Ebola Challenges the Success Achieved in Liberia’s Rice Sector

The Ebola outbreak – which has led to rising food prices and potential food shortages – reinforces the need for self-sufficiency and food security in times of crisis. Liberia has just begun to stabilize a network of rice growers and processors; rice grown in Liberia could go long way to support the Liberian population during this crisis.

One Man’s Revolution to Change Farming in Liberia – Organic, Restorative, Profitable

William Tolbert, a Liberian citizen educated in the US, was inspired by the organic movement here and moved back to his home country in 2010 to implement organic farming techniques. He exemplifies the “Triple Bottom Line” – Environment, Economy, and Ethics – it his farming practice. Now Tolbert is building a program to provide training, support, and microloans, and connections to quality buyers for subsistence farmers so they can grow more and better produce and generate higher incomes and profits.

Student Farmers in Liberia Get Back to the Soil and Into the Classroom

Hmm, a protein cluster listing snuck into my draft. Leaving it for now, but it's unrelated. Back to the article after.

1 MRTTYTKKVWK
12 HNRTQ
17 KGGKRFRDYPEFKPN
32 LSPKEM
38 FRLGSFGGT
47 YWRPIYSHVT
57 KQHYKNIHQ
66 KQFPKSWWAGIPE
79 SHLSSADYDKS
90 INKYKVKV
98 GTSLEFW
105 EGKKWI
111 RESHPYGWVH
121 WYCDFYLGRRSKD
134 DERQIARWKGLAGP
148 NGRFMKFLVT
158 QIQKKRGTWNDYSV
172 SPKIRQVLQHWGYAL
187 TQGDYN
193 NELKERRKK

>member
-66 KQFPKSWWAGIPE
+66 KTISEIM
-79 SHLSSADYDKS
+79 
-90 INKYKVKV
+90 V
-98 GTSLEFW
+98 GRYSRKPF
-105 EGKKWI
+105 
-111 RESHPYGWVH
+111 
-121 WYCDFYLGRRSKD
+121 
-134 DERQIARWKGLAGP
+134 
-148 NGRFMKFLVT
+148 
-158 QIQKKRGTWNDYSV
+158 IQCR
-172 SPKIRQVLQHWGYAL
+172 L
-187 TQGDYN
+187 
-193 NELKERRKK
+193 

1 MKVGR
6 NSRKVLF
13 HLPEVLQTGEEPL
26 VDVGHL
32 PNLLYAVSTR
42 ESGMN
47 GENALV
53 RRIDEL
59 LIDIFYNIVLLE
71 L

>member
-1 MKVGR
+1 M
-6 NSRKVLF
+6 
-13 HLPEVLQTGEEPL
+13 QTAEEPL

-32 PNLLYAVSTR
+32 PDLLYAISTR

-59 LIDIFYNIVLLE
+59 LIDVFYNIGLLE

There was a time before Liberia’s civil wars when agriculture was an integral part of the education system. Ten years after the end of the wars, the majority of Liberians live in poverty, depend on agriculture as a livelihoods, and grow their own food for survival. That’s changing.

Development Aid Programs Target Small Scale Farmers to Ramp up Production in Food Insecure Liberia

Before Liberia’s civil war, Augustine Tamba’s farm had a water pump, a sprinkler system, and a reliable well. Neighbors worked for Tamba to grow rice, cassava, corn and vegetables in the lowland farm outside of the town of Johnsonville in Montserrado County, Liberia. Tamba had market outlets in Paynesville—20 kilometers away—as well as Monrovia, the country’s capital. Before starting the farm in 1982, Tamba worked as a bank manager in a small town nearby. After a brief stint, he returned to agriculture, “the soil is Liberia’s only bank…the bank of life,” as he explains. During the war, Tamba’s farm laborers either migrated to other countries or became entangled in the bloody conflict. In addition, the market for Tamaba’s produce disappeared when Liberia’s entire economic and social system came to a halt.

Somaliland Farmers Learn Math, Reading, and Agricultural Skills

Ferhan, 33, was still a young man when he dropped out of school to help his father in the family’s fields. He quit the third grade and instead of learning to read and write, he learned to plow and harvest. Ferhan’s father passed down traditional methods of agriculture to his son, techniques that Ferhan’s father had learned from his father.